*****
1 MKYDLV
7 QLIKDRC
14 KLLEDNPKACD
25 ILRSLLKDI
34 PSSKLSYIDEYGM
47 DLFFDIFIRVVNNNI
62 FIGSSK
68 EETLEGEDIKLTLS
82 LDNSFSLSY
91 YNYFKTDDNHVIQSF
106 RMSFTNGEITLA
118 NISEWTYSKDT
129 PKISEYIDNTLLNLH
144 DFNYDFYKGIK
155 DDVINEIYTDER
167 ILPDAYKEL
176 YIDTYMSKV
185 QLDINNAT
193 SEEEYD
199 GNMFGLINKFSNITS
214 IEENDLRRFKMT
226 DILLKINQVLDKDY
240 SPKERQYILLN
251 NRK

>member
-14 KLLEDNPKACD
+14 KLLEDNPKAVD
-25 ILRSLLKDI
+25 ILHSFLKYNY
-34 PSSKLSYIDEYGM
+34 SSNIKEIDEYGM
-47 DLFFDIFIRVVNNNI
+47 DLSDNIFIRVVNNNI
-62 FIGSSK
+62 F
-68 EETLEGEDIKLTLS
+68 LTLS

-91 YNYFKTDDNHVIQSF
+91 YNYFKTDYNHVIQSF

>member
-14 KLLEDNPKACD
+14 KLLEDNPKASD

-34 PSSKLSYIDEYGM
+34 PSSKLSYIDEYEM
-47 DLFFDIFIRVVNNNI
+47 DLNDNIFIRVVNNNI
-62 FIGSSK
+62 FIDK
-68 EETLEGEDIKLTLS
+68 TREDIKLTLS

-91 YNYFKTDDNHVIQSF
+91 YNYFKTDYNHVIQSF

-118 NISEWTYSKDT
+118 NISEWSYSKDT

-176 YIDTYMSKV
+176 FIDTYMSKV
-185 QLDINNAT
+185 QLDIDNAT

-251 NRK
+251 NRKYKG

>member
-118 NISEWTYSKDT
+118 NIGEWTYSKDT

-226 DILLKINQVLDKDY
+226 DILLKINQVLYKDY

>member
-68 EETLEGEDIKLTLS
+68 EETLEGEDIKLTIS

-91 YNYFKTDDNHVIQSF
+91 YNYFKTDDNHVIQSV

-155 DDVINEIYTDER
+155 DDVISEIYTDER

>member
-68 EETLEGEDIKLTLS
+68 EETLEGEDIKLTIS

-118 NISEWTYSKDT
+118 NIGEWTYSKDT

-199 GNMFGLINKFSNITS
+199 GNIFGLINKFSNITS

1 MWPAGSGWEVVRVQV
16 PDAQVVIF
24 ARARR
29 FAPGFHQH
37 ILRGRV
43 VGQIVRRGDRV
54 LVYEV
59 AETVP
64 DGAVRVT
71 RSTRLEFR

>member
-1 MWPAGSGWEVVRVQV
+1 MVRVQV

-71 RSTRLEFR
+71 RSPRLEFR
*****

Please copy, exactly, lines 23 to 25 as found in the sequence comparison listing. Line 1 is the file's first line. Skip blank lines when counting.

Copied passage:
240 SPKERQYILLN
251 NRK

>member